Stupor Wednesday dawns after long night of Super Tuesday
With the dust still settling Wednesday from a stupifying blur of 43 contests in 24 states, the outcome of Super Tuesday on the presidential nomination was still being tallied.
6 February 2008
WASHINGTON - With the dust still settling Wednesday from a stupifying blur of 43 contests in 24 states, the outcome of Super Tuesday on the presidential nomination was still being tallied.
The biggest single day of presidential primary voting in US history was marked by an arcane system to distribute delegates to the summer nominating conventions that will chose the candidates for 4 November general elections.
A quick delegate tally was hard to calculate early Wednesday, as the rules for distributing delegates differ between the parties and among the states, worsened by dizzying terminology: winner-take-all, proportional by state or district, open primary, closed primary, caucuses, convention, pledged delegates, super delegates.
In the centre-left Democratic Party, Hillary Clinton's victories in New York and California - Super Tuesday's biggest prizes - could help to propel her to a narrow victory in delegates over rival Barack Obama. But neither senator was close to securing the majority of delegates needed to win the nomination at the August convention in Denver, Colorado.
Because the Democrats distribute delegates by a variety of proportional systems, the margin of victory was as important as finishing first.
In fact, Obama won at least 13 of 22 Democratic contests, mostly in smaller states with fewer delegates. However the delegate count adds up, he further cemented his national viability with victories in places as far-flung as Georgia, Missouri and Alaska.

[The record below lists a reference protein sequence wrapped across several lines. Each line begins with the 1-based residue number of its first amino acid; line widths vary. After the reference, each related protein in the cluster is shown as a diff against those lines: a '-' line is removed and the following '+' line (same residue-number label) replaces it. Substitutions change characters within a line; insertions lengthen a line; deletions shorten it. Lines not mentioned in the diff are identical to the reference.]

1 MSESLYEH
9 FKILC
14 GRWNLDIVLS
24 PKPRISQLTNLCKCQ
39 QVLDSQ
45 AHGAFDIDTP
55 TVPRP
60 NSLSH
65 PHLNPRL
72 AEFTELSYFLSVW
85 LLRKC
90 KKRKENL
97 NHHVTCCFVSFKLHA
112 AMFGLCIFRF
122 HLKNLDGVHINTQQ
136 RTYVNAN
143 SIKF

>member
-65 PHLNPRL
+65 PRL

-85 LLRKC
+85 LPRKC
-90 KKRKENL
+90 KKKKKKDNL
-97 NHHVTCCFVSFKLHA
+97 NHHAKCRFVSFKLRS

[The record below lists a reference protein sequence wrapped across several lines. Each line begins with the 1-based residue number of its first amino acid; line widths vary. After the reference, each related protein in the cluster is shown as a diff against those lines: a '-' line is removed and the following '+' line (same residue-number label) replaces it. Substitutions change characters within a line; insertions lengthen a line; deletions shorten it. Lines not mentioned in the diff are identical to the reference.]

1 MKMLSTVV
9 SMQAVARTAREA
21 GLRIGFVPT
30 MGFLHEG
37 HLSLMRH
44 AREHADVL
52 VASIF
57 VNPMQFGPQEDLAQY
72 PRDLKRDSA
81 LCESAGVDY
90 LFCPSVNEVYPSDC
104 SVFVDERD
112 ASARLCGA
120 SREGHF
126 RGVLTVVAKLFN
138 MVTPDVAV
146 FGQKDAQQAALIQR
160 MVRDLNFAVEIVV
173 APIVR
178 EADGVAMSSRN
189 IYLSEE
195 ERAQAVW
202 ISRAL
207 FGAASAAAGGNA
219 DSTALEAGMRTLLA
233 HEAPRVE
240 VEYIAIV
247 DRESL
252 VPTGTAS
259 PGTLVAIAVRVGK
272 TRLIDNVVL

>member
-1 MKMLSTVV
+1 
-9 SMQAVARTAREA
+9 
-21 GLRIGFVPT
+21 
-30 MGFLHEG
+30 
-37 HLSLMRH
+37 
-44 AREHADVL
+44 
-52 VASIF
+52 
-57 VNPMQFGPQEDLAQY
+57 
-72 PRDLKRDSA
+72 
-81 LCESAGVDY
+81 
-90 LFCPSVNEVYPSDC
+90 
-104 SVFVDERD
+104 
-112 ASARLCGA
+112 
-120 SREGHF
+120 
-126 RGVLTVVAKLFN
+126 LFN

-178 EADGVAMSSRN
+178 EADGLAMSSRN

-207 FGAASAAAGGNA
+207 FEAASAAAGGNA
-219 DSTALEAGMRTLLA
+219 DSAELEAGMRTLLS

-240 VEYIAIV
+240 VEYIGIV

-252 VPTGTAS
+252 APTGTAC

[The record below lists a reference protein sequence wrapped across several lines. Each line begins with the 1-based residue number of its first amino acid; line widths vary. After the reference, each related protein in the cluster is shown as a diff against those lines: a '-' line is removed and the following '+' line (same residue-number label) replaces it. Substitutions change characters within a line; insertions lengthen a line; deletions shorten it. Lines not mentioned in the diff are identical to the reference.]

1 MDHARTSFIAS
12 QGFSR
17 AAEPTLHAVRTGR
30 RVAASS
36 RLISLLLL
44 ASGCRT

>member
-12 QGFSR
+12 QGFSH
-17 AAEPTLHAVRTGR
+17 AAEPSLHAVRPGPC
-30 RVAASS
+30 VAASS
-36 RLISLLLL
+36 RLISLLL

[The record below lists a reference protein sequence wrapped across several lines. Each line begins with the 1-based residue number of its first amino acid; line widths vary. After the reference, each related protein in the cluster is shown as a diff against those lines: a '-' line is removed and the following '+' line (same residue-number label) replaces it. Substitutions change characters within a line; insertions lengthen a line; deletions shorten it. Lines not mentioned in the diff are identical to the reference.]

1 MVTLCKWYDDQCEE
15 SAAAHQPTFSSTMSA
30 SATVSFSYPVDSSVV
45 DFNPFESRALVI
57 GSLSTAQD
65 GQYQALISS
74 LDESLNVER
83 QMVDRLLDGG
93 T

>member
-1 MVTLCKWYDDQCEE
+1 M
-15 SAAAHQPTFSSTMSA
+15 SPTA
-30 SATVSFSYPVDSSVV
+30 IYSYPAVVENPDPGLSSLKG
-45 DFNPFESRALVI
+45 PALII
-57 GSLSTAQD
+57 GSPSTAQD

Once an unquestioned frontrunner, Clinton now faces a long battle, and after Tuesday's results she claimed to look forward "to continuing our campaign."
Even if she comes away with a few more delegates from Tuesday's vote, Obama has clear momentum heading into voting later this month in Louisiana, Nebraska, Washington state, Maine, Virginia, Maryland, Hawaii and Wisconsin.
Clinton campaign spokesman Howard Wolfson told the Chicago Tribune that the states on the February schedule "clearly favour Obama more so than us." He held out better prospects for the primaries on 3 March in the big states of Ohio and Texas.
On the Republican side, Senator John McCain will wake up Wednesday as the unquestioned frontrunner. The delegate totals were still unclear, but he clearly seized the lion's share with victories in nine of 21 states including the key, winner-take-all states of New York, New Jersey, Missouri, Connecticut and his home state of Arizona.
The clearest loser of the night was former Massachusetts governor Mitt Romney, who had hoped to establish himself as the conservative alternative to McCain, whose maverick reputation has kept him from being embraced by the right wing of the Republican party.
Instead, the McCain juggernaut picked up steam. Romney won seven states, but lost a handful of Southern, culturally conservative states to former Arkansas governor Mike Huckabee, a Baptist preacher.
Romney, who made a fortune in venture capital before entering politics, has spent tens of millions of dollars of his own money, in addition to raising tens of millions more from supporters. But his prospects after Super Tuesday looked poor, indeed, even as he exhorted supporters that the race was "not done tonight."
Huckabee, running his campaign on a shoestring, had struggled since his 3 January victory in Iowa. He still poses little threat to McCain but revelled in his resurgence at Romney's expense.
"A lot of people have been trying to say this is a two-man race. It is, and we're in it," Huckabee said to cheers at a campaign rally.
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[Copyright dpa 2008]
Subject: Super Tuesday, US elections